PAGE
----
Here are a selection of articles written by Dr M K Vasant, which were published in professional dental journals.
Manny Vasant, MBE, reports on the SAAD Concious Sedation in Dentistry course at St Bartholomew's Hospital on 5 and 6 June, 2003
The story of St Bartholomew's Hospital records the dream of a minstrel at the court of King Henry I in 1123 to relieve pain and misery in the city of London. Rahere's dream was fulfilled when the King decided to support him in building this hospital which came into being in that era and stands on the same site 800 years later fulfilling the same promise.
The Society for the Advancement of Anaesthesia in Dentistry, a dental charity, came into being in the late 1950s and continues the same theme to relieve pain and anxiety for patients in need of dental treatment. Their motto is "dolore vincto timore victo" Abolish Pain to Conquer Fear. It is befitting that several centuries later, the course to train dentists in Conscious Sedation techniques is run in this very premises. At the invitation of David Craig, the Course Director of SAAD, I went along to see what the course was about. Admittedly, though I have been a SAAD member for several years, IV sedation has never been my forte.
Most participants were happy with the antecubital fossae
I was impressed with what I saw. The training was for two days and unlike many courses which cater for masses (there were over 80 dentists and 60 dental nurses), there was no time wasting. Various speakers gave out a vast amount of information in a very digestible manner. Virtually all the speakers are eminent members of the SAAD, some of who have been members of the Expert Working Group on Standards in Conscious Sedation for Dentistry. The course started punctually and ran to time and the breaks were timely and well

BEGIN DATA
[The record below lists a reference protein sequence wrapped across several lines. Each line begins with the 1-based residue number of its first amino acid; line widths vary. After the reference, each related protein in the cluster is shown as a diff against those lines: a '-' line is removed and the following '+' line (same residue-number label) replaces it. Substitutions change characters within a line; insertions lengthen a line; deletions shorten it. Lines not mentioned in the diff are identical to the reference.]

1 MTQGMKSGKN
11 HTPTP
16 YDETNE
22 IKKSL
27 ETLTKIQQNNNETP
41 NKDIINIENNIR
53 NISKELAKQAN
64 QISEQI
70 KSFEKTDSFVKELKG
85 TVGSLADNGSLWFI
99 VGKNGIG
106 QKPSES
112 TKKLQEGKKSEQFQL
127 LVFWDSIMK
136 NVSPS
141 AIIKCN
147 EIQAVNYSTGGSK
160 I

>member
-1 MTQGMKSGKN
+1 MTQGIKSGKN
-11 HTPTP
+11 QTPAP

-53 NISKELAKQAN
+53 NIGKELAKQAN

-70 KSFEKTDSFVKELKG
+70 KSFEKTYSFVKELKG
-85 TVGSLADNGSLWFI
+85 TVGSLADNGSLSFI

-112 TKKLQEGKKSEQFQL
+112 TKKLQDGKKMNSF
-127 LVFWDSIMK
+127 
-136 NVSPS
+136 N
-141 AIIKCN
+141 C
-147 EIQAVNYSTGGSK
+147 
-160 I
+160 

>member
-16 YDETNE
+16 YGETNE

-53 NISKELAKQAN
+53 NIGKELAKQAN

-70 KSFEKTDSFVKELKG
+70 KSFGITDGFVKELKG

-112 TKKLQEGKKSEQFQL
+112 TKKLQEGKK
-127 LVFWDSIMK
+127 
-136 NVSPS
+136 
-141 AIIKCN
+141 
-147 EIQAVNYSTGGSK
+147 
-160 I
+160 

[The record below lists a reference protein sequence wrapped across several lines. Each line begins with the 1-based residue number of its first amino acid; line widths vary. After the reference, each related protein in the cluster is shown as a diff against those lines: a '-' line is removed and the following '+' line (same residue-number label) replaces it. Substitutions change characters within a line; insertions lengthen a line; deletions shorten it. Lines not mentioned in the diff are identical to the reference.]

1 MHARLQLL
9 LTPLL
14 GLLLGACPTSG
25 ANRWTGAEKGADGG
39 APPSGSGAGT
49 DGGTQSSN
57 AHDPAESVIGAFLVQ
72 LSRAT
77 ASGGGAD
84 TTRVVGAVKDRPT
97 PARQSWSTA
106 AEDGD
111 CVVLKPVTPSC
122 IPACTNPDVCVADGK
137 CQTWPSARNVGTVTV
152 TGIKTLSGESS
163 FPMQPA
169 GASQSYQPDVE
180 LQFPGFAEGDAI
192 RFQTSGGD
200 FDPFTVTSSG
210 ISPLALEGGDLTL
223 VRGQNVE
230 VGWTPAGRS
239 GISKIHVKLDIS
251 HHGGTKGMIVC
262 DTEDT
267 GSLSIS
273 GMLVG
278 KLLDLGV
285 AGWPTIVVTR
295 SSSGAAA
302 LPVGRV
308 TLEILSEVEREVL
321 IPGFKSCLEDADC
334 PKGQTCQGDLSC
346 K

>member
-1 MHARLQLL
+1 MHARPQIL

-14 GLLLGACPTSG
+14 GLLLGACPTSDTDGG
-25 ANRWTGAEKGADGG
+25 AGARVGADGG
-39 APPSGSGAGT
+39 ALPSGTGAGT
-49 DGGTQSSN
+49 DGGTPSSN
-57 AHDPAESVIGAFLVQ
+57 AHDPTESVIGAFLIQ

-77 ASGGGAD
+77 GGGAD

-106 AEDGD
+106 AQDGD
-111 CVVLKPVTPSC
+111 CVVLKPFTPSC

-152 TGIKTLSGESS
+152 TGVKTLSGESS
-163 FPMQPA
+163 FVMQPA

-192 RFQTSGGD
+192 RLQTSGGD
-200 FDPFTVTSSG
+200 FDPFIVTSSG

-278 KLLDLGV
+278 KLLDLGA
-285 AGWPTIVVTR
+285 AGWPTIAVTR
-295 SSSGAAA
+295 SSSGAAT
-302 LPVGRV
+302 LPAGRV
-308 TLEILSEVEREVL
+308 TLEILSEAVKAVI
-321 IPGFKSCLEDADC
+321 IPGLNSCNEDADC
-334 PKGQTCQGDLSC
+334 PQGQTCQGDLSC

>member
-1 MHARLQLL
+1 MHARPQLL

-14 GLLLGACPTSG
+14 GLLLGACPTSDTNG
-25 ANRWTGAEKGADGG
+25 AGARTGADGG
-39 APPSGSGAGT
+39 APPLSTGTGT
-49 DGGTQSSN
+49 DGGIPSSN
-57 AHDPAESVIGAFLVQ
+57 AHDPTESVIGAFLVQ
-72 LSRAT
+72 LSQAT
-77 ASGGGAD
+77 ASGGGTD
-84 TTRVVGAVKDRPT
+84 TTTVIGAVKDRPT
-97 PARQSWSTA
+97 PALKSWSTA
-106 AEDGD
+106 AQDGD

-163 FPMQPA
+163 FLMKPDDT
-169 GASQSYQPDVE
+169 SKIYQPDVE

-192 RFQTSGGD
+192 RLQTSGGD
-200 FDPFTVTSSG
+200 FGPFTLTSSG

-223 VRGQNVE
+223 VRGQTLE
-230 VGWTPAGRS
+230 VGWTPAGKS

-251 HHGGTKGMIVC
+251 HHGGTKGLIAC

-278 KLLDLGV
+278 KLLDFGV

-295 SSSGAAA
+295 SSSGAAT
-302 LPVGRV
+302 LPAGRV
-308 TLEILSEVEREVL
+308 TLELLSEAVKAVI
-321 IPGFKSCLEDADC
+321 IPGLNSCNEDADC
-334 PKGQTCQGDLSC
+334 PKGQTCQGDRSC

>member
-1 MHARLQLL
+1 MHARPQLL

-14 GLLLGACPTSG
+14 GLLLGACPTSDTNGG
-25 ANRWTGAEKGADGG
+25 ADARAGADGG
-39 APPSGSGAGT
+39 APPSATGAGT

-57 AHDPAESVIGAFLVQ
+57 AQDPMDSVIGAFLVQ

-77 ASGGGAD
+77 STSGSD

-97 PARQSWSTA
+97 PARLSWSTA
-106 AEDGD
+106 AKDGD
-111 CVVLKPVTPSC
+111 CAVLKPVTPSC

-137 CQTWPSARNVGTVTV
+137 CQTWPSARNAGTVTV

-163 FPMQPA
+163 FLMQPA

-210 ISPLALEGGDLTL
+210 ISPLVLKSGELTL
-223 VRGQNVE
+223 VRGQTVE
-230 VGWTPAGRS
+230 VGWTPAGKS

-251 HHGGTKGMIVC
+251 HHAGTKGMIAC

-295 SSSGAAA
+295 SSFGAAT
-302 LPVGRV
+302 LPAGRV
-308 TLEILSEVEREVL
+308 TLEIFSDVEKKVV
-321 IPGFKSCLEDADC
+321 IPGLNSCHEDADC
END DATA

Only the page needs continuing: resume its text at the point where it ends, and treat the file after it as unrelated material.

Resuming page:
The General Dental Council and the profession are just waking up to the concept of team training. SAAD has been ahead of the times- they have been running courses such as this one, for dentists and nurses, for decades.
Others went for the jugular
The standards stipulated in formal documents state that "Education and training in conscious sedation needs to ensure that ALL members of the dental team providing treatment under Conscious Sedation have received theoretical, practical and clinical training before undertaking clinical practice". In keeping with this premise, once the aims and objectives of the course had been explained, the early speakers took us through the basic sciences. Local analgesia must underpin good Conscious Sedation practice and this was covered in some detail. The practical part included sniffing
As one would expect some participants were too reluctant to move on to the next part- venepuncture on each other! The technique used now (cannula) is much safer than when I first attended the SAAD course back in 1974 when we were taught to leave needles in the vein and strap the elbow to a flat board to prevent patient's from flexing their arm! Readers of this journal may have also read the August 2003 issue about The Vein Entry Indicator Device (VEID). This device confirms one's position in the vein by a system of audible bleeps . This additional reassurance is very welcome for a novice like me!
Nurses MCQs: bubbly for the winner! The SAAD course was enjoyed by the whole dental team
We were then taught to use patient monitoring devices such as pulse oximeter. Clinicians showed video recordings of different types of cases being treated in their practices. It was wonderful to see and learn new communications skills- who said you don't need any when you sedate your patients! There was also a lively and humorous session on medico-legal problems. Finally, there was final obligatory multiple-choice questions-though we were spared the embarrassment
I know from experience that raison d'être for some of the participants on other courses is to collect CPD points. I suspect the participants here were here to learn, and they did learn.